Oil spill update from the field: Snow white Alabama and Florida beaches hit with oil & officials don't know how to remove it
Perdido Key, Florida, June 17
Standing on the slippery deck of a car ferry in Mobile Bay, I meet a grandma with pink toenail polish. “There a lot of furious people down here,” she says. “Me as one of them.” Her name is Donna and because of the oil spill the crab shop she works at has shut for the summer. With no one crabbing, shrimping or gathering oysters in southeast Louisiana, Mississippi or Alabama, they have nothing to sell. Beside her are two tykes in swim trunks, Donna’s grandkids, down from North Carolina. “I took the kids last year to Dauphin Island to swim and they loved it,” she says. “I took them the other day and we got tar all over our feet.” She looks at the tykes. “Nanny aint gonna let you get in the water here, it’s giving people rashes.”
Last week, oil washed ashore in Alabama and Florida and this week, NOAA trajectory maps have it hitting again. After five weeks of tracking the spill across Louisiana, I hit the highway east then cut south to the Alabama coast on a two-lane road, passing shrimp shacks and billboards for vacations in turquoise waters. What I find is frightening: without tourists or seafood, businesses are shutting down and wildlife managers are forging their own solutions, with dire consequences.
In piney woods near Fort Morgan, Alabama is the park office for Bon Secour National Wildlife Refuge, a necklace of protected white beaches and barrier woodlands with nearly 400 species of birds and three types of sea turtle. "Last Friday around 10 a.m., sheets of liquefied oil started coming in," says refuge spokesperson Jim Burkhart, a talkative man with a white beard and a hunting cap. "It kind of had a crimson color, like they just threw red Jell-O up on the beach, it was chaos.” Five days later, crews are still cleaning it up. “Fish and Wildlife is all about critters and habitat,” he says. “Unfortunately it’s the habitat that’s being affected, and once you got all these critters and nowhere to live, then what you’ve got is a big bad problem.”
Jim leads me down a beach access road choked with contractor pickups. To keep the boardwalk clean Jim has duct taped over it a path of industrial carpet, which is now smeared with orange oil footprints. We cross over low grassy dunes, habitat for countless birds and an endangered beach mouse. The beach is a scorching white blanket of sand, too bright to look at; thundering up and down it are Mack trucks. Hand crews couldn’t remove the oil quickly enough and tides have buried it in sand. The only way to remove the oil now is with heavy equipment, says Jim. Caterpillars scoop beach into dump trucks, which pile it in a clearing in the pines, where other Cats scoop it into other dump trucks, which bring it to a landfill. The impromptu plan has worked for now, but with oil still lurking just offshore, Jim worries what comes next. “If you keep hauling sand off the beach you’re going to get a cliff too sharp for sea turtles to come up,” he says.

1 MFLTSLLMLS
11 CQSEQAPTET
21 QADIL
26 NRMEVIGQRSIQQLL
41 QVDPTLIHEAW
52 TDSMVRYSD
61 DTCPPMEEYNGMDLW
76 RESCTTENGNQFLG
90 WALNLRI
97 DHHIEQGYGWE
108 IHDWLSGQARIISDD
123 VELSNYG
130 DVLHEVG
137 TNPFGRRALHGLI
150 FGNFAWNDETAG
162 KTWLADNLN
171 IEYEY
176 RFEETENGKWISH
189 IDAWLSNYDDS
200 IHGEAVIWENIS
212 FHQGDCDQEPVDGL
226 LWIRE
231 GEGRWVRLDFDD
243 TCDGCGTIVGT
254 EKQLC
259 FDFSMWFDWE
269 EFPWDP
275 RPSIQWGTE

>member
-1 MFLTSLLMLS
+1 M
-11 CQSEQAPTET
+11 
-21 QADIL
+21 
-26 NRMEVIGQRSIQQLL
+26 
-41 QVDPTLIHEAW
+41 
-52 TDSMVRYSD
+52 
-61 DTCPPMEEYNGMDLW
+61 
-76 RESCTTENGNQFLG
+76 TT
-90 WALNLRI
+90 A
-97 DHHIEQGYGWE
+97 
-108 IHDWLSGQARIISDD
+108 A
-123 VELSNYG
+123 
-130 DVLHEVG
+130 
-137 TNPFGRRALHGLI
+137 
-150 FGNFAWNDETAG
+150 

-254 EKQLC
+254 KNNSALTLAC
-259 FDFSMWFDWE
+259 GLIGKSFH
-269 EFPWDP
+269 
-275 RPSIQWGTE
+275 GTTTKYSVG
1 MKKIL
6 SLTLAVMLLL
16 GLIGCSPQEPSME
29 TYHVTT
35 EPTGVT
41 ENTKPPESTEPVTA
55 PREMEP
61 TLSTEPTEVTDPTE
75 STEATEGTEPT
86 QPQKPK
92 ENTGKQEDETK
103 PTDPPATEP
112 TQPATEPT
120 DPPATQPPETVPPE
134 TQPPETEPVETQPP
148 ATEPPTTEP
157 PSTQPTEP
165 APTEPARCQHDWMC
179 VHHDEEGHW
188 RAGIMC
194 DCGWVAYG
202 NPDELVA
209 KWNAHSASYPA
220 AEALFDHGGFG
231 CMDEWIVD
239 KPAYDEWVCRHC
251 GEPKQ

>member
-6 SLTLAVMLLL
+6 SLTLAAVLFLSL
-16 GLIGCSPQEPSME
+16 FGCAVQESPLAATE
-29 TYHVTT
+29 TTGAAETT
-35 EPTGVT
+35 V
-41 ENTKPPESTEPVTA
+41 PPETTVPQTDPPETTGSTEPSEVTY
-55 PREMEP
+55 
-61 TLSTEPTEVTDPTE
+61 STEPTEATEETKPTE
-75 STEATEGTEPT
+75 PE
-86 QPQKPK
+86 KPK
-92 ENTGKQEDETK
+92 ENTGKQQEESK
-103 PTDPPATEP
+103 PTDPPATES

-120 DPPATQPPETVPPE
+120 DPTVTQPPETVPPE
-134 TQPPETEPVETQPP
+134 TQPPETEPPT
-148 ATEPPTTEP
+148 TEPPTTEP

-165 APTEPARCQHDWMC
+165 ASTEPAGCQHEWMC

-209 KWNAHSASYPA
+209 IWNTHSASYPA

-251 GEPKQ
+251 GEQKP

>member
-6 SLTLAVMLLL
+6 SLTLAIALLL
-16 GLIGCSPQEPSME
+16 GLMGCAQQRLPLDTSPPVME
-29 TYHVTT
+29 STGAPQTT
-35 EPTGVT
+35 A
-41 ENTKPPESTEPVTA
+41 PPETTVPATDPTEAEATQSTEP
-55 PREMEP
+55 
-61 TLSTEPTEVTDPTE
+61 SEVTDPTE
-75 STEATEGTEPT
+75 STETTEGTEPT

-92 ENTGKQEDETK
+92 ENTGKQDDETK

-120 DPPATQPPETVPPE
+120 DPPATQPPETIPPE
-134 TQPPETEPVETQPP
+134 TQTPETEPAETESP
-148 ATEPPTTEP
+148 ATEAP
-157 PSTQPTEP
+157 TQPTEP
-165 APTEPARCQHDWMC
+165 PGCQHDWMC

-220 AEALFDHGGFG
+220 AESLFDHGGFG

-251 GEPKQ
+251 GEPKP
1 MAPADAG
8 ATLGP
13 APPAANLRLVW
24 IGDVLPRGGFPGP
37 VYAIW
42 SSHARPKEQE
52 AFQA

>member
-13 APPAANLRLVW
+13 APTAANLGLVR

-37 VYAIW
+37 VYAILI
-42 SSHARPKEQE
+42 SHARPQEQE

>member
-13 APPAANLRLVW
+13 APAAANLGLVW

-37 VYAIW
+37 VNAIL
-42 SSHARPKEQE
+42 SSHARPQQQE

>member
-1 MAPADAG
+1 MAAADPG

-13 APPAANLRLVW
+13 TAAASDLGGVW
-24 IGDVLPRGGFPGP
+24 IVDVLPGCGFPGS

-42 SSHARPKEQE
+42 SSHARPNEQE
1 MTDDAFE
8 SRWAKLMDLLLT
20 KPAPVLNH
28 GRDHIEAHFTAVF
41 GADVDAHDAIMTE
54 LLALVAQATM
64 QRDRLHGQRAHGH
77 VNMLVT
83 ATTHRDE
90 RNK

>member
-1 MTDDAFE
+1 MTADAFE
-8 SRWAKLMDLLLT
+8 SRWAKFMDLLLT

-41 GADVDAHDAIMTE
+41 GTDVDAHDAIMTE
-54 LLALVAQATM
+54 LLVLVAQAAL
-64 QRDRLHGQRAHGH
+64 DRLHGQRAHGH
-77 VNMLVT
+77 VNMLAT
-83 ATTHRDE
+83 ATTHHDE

Come July and August, loggerhead, green and Kemp’s ridley sea turtles will cross this beach to lay eggs. As I cross it my boots squish in the sand, which is riddled with minor valleys and ridges from the constant machinery traffic. Near the bottom of the beach is a stripe of tar balls. “Here’s one of the casualties,” says Jim, and kicks a crushed crab. He gazes out across the Gulf, which is flat, blue and shimmering in the heat. A single fishing boat is skimming oil. "A lot of us are still learning this stuff and that's problematic," he says. “It’s just hard to believe when you’re standing here what a disaster this is.”
Further east is Gulf Shores, an Alabama beach town loaded with surf shops and seafood restaurants. Peach and cream colored condo towers bookend the public beach, which is wide as a football field and mostly empty. A sign in the parking lot advises the public not to swim because of “the presence of oil-related chemicals.” In a gazebo at the top of the beach, I meet the Brown’s, a family of four who have just driven from Selma, four hours to the north. They have been vacationing here since their two college-aged girls, Helen and Hays, were infants. “You’re usually stepping over people to get to the beach,” says Helen. I ask why they didn’t go elsewhere this year. “We live in Alabama, so this is where we go,” says Helen's mother Susannah, almost in tears. “I don’t even want to go out there,” she says.
I pass a Hooters, the only crowded restaurant and enter Florida. At Perdido Key State Park, I pull into a sandy parking lot. On the other side of the dunes, the water is turquoise, like advertised on the billboard back in Alabama. Only now, the beach is littered with a thin ribbon of turd-like brown pellets, tar balls. Under a dark sky brimming with afternoon storms is gathered a group of nearly one-hundred cleanup workers. "It's not a hard job guys, you can do this," says a sun-tanned man in a straw hat who is giving a sort of oil cleaning pep talk. "Remember, we're here for the money, we're here for the beaches."
Today is the group's first day on the job. The workers wear identical green and orange T shirts and look like a cross-section of a city bus. Many are young, some are old, many are black, some are white. Overall, they are sullen, slightly confused and a bit overheated.